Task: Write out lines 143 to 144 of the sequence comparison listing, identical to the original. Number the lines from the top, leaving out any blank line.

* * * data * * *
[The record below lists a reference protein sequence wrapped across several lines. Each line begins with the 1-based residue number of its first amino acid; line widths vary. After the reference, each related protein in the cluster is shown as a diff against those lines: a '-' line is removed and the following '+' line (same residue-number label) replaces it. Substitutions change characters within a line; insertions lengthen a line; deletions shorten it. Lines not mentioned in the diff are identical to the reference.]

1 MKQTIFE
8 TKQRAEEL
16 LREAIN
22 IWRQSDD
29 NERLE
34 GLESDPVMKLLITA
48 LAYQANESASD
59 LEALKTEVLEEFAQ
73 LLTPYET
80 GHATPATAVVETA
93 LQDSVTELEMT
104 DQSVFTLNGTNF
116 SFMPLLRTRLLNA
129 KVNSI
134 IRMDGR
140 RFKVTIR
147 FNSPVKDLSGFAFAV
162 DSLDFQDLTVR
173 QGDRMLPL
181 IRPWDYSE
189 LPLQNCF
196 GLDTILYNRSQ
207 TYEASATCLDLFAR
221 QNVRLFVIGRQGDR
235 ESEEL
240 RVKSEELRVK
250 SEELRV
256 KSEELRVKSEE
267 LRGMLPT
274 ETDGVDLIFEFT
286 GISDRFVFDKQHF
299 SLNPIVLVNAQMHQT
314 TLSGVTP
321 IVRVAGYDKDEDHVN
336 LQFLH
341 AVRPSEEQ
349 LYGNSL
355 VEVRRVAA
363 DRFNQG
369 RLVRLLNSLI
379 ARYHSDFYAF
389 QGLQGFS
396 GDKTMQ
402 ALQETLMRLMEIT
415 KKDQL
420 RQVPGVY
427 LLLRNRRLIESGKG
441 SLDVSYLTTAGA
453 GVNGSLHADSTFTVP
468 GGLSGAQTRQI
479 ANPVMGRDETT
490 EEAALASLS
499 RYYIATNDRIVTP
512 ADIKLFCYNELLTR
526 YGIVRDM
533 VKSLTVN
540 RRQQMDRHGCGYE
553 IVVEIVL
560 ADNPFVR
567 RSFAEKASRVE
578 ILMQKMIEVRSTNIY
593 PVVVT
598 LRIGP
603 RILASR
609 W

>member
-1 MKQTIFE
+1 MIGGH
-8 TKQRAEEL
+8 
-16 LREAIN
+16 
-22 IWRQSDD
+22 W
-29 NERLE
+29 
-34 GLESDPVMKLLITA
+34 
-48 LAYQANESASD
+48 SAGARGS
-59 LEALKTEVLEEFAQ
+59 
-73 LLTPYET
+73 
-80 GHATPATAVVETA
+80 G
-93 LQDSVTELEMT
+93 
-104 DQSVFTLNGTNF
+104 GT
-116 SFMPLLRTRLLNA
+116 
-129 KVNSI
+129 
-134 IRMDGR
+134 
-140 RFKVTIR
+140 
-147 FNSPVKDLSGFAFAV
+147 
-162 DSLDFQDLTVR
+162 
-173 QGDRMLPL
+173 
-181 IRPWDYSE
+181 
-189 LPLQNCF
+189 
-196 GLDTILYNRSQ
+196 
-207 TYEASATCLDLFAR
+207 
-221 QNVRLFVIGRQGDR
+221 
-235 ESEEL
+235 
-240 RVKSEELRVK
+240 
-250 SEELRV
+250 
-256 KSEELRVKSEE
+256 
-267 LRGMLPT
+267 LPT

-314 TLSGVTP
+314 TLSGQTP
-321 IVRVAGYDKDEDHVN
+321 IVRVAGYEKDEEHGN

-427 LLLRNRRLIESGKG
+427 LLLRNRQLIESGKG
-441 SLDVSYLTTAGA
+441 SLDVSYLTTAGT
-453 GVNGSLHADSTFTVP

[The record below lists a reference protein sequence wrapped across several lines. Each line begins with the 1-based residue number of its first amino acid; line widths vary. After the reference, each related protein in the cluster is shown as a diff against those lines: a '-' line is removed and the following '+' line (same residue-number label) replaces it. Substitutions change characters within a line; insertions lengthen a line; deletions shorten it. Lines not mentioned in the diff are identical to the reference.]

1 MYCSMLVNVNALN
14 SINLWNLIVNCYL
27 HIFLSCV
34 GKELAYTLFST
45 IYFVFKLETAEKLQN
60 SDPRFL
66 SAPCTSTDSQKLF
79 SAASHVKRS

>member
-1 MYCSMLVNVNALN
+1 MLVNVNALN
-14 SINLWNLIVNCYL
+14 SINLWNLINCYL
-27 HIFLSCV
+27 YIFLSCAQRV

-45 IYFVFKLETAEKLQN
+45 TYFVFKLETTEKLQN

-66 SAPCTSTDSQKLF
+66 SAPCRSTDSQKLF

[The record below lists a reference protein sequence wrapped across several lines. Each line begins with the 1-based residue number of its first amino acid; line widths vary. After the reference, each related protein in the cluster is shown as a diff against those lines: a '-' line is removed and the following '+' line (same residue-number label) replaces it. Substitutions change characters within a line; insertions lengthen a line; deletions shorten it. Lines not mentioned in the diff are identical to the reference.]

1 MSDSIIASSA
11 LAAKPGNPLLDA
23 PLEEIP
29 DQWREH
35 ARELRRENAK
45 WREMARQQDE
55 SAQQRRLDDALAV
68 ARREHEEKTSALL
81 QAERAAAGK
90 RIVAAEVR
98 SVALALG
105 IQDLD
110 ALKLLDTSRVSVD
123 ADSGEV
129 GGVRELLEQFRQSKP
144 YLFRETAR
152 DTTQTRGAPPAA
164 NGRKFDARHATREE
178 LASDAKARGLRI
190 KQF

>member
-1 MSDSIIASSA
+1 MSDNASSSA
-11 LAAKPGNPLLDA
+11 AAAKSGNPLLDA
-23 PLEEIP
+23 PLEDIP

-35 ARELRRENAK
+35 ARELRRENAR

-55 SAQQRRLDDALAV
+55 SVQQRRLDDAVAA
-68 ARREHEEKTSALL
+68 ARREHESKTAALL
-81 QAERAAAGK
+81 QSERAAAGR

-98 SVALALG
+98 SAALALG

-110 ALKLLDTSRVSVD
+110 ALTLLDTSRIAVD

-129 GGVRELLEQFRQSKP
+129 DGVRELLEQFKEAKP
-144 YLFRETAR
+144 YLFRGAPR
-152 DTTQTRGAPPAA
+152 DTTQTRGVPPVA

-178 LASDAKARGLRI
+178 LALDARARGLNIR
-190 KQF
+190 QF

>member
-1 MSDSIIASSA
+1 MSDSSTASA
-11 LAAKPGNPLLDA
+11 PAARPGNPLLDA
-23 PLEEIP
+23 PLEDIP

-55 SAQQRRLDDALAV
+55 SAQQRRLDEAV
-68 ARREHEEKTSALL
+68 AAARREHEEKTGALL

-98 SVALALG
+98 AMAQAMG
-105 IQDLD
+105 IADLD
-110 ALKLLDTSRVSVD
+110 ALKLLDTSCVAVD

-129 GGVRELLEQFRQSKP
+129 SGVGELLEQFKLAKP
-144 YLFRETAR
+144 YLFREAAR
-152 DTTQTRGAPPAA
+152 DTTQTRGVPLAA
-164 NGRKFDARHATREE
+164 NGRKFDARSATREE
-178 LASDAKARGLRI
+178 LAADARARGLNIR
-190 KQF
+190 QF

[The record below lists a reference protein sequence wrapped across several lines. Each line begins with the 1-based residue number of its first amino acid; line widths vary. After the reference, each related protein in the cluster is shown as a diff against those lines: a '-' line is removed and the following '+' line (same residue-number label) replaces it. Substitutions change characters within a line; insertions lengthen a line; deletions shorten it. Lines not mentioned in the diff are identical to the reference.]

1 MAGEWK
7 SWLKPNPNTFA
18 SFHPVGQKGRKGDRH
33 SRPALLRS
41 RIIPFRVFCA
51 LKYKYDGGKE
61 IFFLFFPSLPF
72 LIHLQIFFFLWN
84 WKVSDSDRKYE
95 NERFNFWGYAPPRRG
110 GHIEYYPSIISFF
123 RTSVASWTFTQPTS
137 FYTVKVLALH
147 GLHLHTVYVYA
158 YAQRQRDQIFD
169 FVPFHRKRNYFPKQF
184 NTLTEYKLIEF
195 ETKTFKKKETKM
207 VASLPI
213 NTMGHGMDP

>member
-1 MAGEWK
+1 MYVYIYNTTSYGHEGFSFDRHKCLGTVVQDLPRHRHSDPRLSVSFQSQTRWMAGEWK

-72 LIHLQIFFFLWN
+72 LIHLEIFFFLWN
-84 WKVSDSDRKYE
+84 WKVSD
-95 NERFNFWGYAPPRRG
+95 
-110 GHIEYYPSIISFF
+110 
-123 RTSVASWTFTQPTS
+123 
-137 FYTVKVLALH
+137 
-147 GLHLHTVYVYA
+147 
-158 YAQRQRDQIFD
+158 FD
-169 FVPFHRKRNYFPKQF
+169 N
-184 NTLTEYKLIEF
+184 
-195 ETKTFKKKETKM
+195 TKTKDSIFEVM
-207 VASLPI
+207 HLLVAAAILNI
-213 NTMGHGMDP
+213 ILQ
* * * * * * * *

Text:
79 SAASHVKRS

>member